12/29/2012 7:00 AM
By Jane W. Graham Virginia Correspondent
WYTHE COUNTY, Va. — A Virginia couple will head to Nashville, Tenn., next month to compete for the American Farm Bureau Federation’s Young Farmers and Ranchers Achievement Award.
Nate and April Aker of Wythe County recently were honored on the state level by the Virginia Farm Bureau Federation for their achievements as young farmers.
The Akers, both in their early 30s, competed against other couples in Virginia for the award, which was presented during the recent state convention in Chantilly, Va.
At least one member of the couple has to have income from full-time farming to be considered for the award, Nate Aker said. He is part of a family operation, Wolfpen Dairy, founded by his grandfather.
April, who grew up on a beef and sheep farm, is involved in the diversified farming she and Nate are developing, as well as launching her teaching career. She recently signed a contract as a full-time substitute teacher at nearby Sheffey Elementary School.
Finalists for the state honor are selected based on an application. Five couples were selected to be interviewed by judges at the convention, Nate Aker said.
Nate works with his father, uncle and cousin on the family farm near Ivanhoe, where they have about 175 mostly Holstein cows in the milking herd. They also employ one full-time worker and a couple of part-time helpers.
They grow all their feed for the dairy herd, including corn silage, grain, alfalfa and mixed hay.
Nate graduated from Virginia Tech in 2001 with a degree in agricultural technology and returned to the family farm. Not long after that he met April, whom he married in 2004. Their daughter, Abby, was born in 2008.
They recently purchased a farm house and have been in the process of moving in this fall. Nate, his father and his sister purchased the farm on which the house is located.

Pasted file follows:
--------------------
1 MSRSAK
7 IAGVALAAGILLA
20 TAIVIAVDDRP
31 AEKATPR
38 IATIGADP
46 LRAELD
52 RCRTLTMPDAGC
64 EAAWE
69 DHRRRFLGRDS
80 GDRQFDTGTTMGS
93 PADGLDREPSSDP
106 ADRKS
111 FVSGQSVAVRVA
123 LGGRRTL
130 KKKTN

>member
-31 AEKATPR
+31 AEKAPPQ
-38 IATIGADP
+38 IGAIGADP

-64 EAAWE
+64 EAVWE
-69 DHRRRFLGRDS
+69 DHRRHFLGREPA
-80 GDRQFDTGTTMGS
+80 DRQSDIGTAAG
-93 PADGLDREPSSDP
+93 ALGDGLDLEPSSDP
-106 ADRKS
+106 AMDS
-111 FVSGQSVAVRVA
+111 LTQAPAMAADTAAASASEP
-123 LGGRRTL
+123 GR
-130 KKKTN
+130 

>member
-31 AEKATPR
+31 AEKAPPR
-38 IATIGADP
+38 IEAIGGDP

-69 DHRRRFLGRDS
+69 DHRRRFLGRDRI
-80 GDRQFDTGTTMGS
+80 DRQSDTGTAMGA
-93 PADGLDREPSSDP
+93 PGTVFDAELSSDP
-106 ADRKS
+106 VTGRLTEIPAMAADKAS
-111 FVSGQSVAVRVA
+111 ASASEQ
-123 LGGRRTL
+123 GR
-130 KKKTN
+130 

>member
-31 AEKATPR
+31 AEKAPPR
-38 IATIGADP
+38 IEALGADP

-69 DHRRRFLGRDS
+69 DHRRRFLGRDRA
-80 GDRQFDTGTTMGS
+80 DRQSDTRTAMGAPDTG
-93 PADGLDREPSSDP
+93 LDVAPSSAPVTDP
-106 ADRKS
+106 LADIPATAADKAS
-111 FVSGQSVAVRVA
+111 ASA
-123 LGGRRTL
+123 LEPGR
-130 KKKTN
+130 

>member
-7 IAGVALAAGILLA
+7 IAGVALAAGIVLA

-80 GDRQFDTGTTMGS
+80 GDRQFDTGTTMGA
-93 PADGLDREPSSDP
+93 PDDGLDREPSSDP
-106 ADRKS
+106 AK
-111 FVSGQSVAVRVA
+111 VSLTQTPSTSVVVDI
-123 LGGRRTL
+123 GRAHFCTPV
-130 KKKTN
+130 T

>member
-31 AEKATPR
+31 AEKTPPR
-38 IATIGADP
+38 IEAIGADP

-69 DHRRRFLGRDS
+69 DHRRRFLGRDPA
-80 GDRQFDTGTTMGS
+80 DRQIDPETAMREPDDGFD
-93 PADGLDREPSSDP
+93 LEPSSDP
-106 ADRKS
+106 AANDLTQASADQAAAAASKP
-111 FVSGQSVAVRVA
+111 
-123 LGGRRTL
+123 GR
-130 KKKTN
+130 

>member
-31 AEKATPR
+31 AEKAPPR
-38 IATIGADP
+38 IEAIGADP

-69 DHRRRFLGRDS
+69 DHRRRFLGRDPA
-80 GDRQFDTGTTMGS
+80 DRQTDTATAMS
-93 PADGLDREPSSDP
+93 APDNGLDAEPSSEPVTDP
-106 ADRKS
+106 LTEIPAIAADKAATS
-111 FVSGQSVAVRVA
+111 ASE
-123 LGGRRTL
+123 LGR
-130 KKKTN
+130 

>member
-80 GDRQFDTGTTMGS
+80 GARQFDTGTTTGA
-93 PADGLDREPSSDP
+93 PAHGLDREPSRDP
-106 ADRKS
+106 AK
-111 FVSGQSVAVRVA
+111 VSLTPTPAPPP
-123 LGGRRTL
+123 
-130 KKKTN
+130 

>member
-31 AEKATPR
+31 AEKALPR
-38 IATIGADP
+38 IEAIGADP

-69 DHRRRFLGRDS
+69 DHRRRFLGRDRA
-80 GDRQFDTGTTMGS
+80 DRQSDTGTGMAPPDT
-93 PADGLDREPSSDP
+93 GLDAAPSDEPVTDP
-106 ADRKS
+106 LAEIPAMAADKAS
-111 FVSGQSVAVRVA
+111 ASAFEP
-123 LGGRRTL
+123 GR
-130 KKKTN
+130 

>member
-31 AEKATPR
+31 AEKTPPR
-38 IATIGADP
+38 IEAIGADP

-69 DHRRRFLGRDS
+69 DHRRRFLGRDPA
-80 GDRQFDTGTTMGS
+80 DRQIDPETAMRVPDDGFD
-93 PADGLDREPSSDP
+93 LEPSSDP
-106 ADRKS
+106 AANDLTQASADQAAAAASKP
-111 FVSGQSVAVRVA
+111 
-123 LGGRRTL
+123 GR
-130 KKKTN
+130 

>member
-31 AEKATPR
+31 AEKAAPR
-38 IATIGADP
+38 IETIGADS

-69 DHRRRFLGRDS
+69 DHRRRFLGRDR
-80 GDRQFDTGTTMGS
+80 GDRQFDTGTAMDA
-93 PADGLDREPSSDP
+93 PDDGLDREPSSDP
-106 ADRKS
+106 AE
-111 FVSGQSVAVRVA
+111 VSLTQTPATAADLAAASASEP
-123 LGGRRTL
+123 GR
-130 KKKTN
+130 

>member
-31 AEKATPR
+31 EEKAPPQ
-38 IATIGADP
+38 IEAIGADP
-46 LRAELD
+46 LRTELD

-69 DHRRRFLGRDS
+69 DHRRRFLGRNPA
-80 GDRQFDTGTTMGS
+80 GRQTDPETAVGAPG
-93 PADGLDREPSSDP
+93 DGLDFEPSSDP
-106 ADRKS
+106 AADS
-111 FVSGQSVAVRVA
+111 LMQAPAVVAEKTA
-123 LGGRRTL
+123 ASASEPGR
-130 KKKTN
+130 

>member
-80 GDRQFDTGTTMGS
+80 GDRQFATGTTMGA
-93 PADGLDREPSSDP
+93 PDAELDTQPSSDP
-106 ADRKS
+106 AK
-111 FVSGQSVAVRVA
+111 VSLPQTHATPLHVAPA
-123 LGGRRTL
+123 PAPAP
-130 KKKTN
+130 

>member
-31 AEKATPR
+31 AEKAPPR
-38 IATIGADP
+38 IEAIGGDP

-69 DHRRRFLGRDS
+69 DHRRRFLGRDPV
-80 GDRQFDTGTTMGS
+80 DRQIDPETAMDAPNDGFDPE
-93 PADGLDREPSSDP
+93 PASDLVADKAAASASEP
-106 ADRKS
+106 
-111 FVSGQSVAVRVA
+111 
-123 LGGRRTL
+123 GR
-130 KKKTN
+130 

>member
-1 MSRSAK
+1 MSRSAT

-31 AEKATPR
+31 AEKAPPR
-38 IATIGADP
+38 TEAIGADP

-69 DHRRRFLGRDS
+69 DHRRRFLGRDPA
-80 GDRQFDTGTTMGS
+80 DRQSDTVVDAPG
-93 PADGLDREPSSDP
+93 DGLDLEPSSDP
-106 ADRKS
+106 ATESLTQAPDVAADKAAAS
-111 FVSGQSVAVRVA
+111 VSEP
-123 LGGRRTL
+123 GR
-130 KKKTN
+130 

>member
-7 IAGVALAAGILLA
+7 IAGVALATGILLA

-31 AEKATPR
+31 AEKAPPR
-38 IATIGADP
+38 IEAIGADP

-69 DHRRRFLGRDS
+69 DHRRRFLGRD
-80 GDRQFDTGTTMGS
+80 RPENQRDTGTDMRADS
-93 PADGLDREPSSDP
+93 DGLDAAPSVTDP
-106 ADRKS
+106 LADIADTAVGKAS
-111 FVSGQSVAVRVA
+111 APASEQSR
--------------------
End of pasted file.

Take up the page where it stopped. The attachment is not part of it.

From the time he graduated and came back to the farm, Nate looked for ways to supplement his income and diversify. In 2003, he planted his first pumpkin crop on two acres. He now raises 30 acres of pumpkins to be sold strictly at wholesale.
In addition, the family has worked at expanding the dairy and doing custom work, including corn planting and harvesting, as well as manure spreading.
In 2008, Nate decided that he needed to expand his own personal operation, so he began growing wheat and corn for grain and became involved in a stocker operation in partnership with a friend. They currently run 225 animals on rented land.
Nate also grows corn for silage, having started with 20 acres and grown to 124 acres of mostly leased land. He does custom silage harvesting, as well.
The Akers have also established their own cow/calf herd starting with two cows and growing now to 20. They raise an Angus cross.
An innovation at Wolfpen Dairy is the use of tillage radishes as a cover crop, Nate said. The radishes help improve compacted soil as the roots dissolve in the spring.
He said the family is trying to do a lot more no-till farming than it has in the past.
“I couldn’t have done anything I’ve done without the support of my family,” Nate said. “It’s hard to work with family, but the situation here couldn’t be better.”
The national competition takes place during the American Farm Bureau Federation 94th annual meeting Jan. 13-16. Contestants will be evaluated on a combination of their farming operation management, growth and financial progress, and their leadership within and outside Farm Bureau.
Nate serves on the Wythe County Farm Bureau board of directors. In November, he was elected to a two-year term as chairman of the Virginia Farm Bureau Federation Young Farmers Committee.